hi, i made this today, everything was fine, till i put the chocolate chips on, i put them on and returned to the oven for 2 minutes, and went to spread them, and they wouldn’t spread, they were cores, grainy. took them out of the oven and turned it off and returned them to the oven for another 3 minutes, still wouldn’t spread, so i turned the oven back on and put them in for 6 addition minutes, no spread, just grainy, and broken , i wonder if the chips i used were bad, or what, but i wonder if i melt the chips on the stove next time would that help.5 stars

    1. meggan

      Hi Elaine, did you have the oven on at 300 degrees for baking the candy and then shut it off? Once the chocolate is coarse and grainy, you usually cannot ever spread it. It is usually the result of an oven that’s too hot, but if you had it at 300 degrees at first (and then turned off completely) you shouldn’t have had issues. However, some others have reported this (even though it hasn’t happened to me) so I may just change the recipe to melt the chips some other way. I am so sorry about that. It should still taste fine but yeah, once the chocolate “seizes” there is no spreading it. So sorry about that!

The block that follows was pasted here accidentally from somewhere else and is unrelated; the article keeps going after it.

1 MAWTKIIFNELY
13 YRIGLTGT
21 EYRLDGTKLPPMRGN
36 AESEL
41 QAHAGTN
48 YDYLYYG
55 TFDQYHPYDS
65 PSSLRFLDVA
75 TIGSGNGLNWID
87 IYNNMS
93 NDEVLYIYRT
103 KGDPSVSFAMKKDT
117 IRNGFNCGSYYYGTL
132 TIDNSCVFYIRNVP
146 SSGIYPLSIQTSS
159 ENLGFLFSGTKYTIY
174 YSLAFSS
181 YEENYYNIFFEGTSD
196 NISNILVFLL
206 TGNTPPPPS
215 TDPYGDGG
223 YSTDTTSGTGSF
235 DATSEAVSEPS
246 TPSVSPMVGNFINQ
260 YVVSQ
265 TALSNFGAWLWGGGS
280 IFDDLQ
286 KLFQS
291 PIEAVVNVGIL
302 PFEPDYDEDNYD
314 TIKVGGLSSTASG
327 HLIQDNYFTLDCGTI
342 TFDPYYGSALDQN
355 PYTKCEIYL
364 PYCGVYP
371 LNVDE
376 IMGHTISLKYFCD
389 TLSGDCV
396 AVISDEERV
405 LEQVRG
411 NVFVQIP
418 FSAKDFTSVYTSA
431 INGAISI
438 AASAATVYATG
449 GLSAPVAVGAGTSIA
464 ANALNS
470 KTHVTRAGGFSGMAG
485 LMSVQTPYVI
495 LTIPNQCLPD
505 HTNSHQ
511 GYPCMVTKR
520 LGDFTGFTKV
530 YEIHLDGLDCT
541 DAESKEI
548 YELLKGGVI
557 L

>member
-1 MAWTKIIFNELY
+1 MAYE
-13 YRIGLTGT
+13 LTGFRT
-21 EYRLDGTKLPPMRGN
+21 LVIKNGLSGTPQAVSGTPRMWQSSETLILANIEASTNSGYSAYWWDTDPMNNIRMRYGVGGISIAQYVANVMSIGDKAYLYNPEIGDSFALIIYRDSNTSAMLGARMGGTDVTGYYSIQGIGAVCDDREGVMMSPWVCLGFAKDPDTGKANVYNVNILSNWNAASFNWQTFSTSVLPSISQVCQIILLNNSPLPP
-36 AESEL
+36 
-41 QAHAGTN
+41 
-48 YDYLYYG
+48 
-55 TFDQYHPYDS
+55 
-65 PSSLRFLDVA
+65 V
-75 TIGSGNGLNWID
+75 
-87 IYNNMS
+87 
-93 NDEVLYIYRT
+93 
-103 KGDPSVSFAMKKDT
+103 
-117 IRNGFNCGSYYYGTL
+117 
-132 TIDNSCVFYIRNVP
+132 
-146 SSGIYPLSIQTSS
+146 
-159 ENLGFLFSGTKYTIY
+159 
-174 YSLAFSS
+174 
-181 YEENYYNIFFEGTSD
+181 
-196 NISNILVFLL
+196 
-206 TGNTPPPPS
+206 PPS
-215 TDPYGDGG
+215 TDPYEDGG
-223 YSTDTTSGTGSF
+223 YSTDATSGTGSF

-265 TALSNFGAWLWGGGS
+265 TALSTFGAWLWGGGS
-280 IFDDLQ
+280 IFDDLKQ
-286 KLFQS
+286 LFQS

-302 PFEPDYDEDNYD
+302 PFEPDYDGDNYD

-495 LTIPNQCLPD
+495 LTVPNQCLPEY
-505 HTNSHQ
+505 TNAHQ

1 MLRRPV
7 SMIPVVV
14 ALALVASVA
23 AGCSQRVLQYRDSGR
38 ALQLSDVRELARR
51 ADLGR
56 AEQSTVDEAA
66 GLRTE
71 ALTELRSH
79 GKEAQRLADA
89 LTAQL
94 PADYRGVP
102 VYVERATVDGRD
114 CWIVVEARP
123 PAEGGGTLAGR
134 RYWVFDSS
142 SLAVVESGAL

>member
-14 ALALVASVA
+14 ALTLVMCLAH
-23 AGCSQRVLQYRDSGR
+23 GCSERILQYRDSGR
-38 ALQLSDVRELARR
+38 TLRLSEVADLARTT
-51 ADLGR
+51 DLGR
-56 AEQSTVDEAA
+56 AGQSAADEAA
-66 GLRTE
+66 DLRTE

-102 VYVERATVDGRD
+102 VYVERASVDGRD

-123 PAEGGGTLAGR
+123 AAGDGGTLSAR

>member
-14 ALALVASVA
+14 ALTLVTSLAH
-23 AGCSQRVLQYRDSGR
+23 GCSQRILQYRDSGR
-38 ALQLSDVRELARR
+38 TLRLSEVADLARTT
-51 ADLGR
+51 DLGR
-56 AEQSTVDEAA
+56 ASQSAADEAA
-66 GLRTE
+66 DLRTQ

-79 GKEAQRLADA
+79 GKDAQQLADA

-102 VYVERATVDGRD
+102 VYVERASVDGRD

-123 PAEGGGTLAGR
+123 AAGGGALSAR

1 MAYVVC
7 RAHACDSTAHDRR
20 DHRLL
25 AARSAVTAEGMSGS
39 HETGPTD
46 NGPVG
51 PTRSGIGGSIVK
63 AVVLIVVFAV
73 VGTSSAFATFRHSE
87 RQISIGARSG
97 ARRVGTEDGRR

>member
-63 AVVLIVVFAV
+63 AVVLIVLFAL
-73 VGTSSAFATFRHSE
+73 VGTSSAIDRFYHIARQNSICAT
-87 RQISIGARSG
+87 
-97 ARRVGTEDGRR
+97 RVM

5. Dottie Generaux

    My granddaughter makes this, and its to DIE for. I will try it this year. Note: years ago, back in the 1960’s, my dear friend Doreen made this and called it ”ALMOST ROCA”5 stars

  6. Bobbie Carbine

    Use parchment pape, not aluminum foil:)5 stars

  7. Jody Topping

    Amazing receipe. I left out peanuts and walnuts and used the crushed toffee bits. They were great. Also added about 1/4 teaspoon of sea salt to chocolate chips for the sweet salty taste. 5 stars

    1. meggan

      Hi Jody, thanks so much for these ideas!! I love the sea salt to bring out the saltiness in the crackers and obviously toffee bits is the best idea, ever. :) Glad the recipe worked for you!

  8. Christine

    I made this last year and used m&m’s. This time I made it with pecans and added a red and green icing drizzle to it to add Christmas color. I’m going ro make another batch at Christmas and top it with pretzels and crushed candy canes!5 stars

    1. Lili